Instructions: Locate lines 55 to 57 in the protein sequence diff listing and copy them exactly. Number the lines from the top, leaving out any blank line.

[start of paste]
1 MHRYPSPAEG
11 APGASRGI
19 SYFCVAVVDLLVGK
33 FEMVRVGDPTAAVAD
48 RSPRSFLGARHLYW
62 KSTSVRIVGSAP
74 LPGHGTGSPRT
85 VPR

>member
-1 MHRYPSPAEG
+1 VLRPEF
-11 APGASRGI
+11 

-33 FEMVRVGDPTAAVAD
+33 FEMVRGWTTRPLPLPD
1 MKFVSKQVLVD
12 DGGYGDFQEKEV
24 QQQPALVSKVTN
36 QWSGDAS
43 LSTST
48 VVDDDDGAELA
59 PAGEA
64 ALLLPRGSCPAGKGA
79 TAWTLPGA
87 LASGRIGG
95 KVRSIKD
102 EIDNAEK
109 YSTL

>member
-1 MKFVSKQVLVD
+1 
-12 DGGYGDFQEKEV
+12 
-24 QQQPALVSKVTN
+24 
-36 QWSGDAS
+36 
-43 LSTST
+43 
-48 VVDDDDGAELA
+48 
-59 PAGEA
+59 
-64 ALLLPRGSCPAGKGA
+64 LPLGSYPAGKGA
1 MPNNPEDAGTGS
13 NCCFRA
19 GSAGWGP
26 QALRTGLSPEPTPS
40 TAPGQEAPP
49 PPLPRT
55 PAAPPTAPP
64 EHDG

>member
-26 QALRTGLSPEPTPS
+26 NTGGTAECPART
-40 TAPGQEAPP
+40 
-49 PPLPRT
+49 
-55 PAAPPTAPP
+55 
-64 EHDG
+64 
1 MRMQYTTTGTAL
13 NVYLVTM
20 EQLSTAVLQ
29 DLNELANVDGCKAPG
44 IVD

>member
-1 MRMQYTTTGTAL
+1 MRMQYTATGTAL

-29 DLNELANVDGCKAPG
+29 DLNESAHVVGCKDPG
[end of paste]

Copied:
-26 QALRTGLSPEPTPS
+26 NTGGTAECPART
-40 TAPGQEAPP